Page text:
To continue the aside (and bring it full-circle back to the classroom), the whole slippery slope argument is the basis behind how most ethics, politics, and history classes are taught. It's a matter of recognizing past mistakes, extrapolating back to early warning signs, and then ideally stooping such things at the early stages (even if multiple things could fork from the "early warning signs" that have nothing to do with what you want to prevent). Realistically, though people just ignore shit and say how it's different - for example, Iraq isn't another Vietnam - Iraq is a dessert, and Vietnam is a jungle.
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Postby Ayanefan » Fri Nov 09, 2007 11:02 pm

I'm not gonna read this whole thing but I'll gladly put a tracker on my girls.

And if the Marauders Map can track anyone, why not use that?
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Postby godix » Fri Nov 09, 2007 11:09 pm

BasharOfTheAges wrote:To continue the aside (and bring it full-circle back to the classroom), the whole slippery slope argument is the basis behind how most ethics, politics, and history classes are taught. It's a matter of recognizing past mistakes, extrapolating back to early warning signs, and then ideally stooping such things at the early stages (even if multiple things could fork from the "early warning signs" that have nothing to do with what you want to prevent). Realistically, though people just ignore shit and say how it's different - for example, Iraq isn't another Vietnam - Iraq is a dessert, and Vietnam is a jungle.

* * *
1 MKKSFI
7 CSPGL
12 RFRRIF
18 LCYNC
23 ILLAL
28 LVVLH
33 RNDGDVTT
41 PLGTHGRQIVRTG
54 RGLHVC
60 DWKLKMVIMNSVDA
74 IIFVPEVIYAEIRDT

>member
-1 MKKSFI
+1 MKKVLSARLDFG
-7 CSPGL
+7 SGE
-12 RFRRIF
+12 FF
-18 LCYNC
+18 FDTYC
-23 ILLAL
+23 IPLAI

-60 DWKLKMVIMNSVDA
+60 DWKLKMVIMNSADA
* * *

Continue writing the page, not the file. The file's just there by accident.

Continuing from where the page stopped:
The problem with slippery slope and why it's a fallacy is that it pretends the future can be predicted and can not be changed. Argue issues today on the merits of those issues not what they might turn into in the future. It is possible to support voluntary tracking of children today and oppose mandatory tracking of children tomorrow. They're similar issues but they ain't the same and one does not directly lead to the other if people oppose it leading there. So yeah, use history and your brain to figure out where something will lead then prevent it from leading there is you think that's bad. But that's still no reason to oppose a decent idea. Now if tracking kids at all is a decent idea is open to debate but what MIGHT happen tomorrow shouldn't be part of that debate really.

For those who just don't get it, consider what might be wrong with the following argument: We can't allow governments to be democracies, history shows that Hitler was elected to power so allowing a country to be a democracy will lead to the next holocaust.


As a total side note, Vietnam war is ~ 60,000 US casualties, which is roughly 6000 per year. Iraq war is ~3900 casualties. In other words less soldiers have died in four years of Iraq than died in a single year of Vietnam. Iraq and Vietnam has similarities but the differences are far more than just desert vs jungle. There exists valid reasons to oppose Iraq but the fact that 30 years ago we fought in Vietnam isn't one of them.
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Postby JaddziaDax » Sat Nov 10, 2007 9:47 am

This whole thing reminds me of a commercial I saw once where this guy was going through a grocery store stuffing things in his big black trench coat, and looking like he was looting the place. Near the end as he walked out all these scanners flew over him... and he didn't even stop. Then a woman chases him down and stops him... he looks up at her and she says "sir, you forgot your receipt" and hands it to him and he walks away..

I think that it was for "online shopping" or something and the message was something to do with hating to have to deal with people, and thats why online shopping might be good for them. or it's something about making shopping easier? I don't remember what it was for but the ad had a neat concept imho.